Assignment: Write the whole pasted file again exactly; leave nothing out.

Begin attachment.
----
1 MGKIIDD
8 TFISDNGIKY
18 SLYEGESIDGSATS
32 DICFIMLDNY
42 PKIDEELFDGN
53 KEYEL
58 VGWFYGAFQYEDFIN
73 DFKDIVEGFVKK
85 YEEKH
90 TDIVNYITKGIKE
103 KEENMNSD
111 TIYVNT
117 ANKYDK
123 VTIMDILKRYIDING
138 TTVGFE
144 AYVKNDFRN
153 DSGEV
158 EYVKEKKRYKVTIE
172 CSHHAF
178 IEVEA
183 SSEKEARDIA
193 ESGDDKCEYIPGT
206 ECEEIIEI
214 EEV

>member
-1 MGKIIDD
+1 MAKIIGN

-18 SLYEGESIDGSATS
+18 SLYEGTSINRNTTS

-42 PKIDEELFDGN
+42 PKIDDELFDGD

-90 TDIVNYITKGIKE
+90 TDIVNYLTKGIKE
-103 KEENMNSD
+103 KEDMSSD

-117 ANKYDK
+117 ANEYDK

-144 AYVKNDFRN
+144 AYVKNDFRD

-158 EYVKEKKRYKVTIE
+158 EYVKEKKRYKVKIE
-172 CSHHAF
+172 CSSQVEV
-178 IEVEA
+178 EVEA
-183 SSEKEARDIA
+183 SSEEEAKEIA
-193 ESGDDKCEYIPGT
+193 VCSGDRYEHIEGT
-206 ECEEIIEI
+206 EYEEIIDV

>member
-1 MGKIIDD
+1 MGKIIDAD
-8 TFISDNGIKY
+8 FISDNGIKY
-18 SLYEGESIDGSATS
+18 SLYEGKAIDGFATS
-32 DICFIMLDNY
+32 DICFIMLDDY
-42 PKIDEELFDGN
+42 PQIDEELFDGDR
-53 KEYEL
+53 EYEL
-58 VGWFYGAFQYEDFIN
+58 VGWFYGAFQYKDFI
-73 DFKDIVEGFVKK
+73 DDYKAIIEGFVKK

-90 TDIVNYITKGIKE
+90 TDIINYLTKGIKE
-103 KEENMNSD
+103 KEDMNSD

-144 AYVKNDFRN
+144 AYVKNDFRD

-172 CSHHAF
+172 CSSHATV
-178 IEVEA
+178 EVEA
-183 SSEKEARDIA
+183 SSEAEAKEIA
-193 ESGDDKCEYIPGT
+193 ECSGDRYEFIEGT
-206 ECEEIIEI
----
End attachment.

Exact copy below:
1 MGKIIDD
8 TFISDNGIKY
18 SLYEGESIDGSATS
32 DICFIMLDNY
42 PKIDEELFDGN
53 KEYEL
58 VGWFYGAFQYEDFIN
73 DFKDIVEGFVKK
85 YEEKH
90 TDIVNYITKGIKE
103 KEENMNSD
111 TIYVNT
117 ANKYDK
123 VTIMDILKRYIDING
138 TTVGFE
144 AYVKNDFRN
153 DSGEV
158 EYVKEKKRYKVTIE
172 CSHHAF
178 IEVEA
183 SSEKEARDIA
193 ESGDDKCEYIPGT
206 ECEEIIEI
214 EEV

>member
-1 MGKIIDD
+1 MAKIIGN

-18 SLYEGESIDGSATS
+18 SLYEGTSINRNTTS

-42 PKIDEELFDGN
+42 PKIDDELFDGD

-90 TDIVNYITKGIKE
+90 TDIVNYLTKGIKE
-103 KEENMNSD
+103 KEDMSSD

-117 ANKYDK
+117 ANEYDK

-144 AYVKNDFRN
+144 AYVKNDFRD

-158 EYVKEKKRYKVTIE
+158 EYVKEKKRYKVKIE
-172 CSHHAF
+172 CSSQVEV
-178 IEVEA
+178 EVEA
-183 SSEKEARDIA
+183 SSEEEAKEIA
-193 ESGDDKCEYIPGT
+193 VCSGDRYEHIEGT
-206 ECEEIIEI
+206 EYEEIIDV

>member
-1 MGKIIDD
+1 MGKIIDAD
-8 TFISDNGIKY
+8 FISDNGIKY
-18 SLYEGESIDGSATS
+18 SLYEGKAIDGFATS
-32 DICFIMLDNY
+32 DICFIMLDDY
-42 PKIDEELFDGN
+42 PQIDEELFDGDR
-53 KEYEL
+53 EYEL
-58 VGWFYGAFQYEDFIN
+58 VGWFYGAFQYKDFI
-73 DFKDIVEGFVKK
+73 DDYKAIIEGFVKK

-90 TDIVNYITKGIKE
+90 TDIINYLTKGIKE
-103 KEENMNSD
+103 KEDMNSD

-144 AYVKNDFRN
+144 AYVKNDFRD

-172 CSHHAF
+172 CSSHATV
-178 IEVEA
+178 EVEA
-183 SSEKEARDIA
+183 SSEAEAKEIA
-193 ESGDDKCEYIPGT
+193 ECSGDRYEFIEGT
-206 ECEEIIEI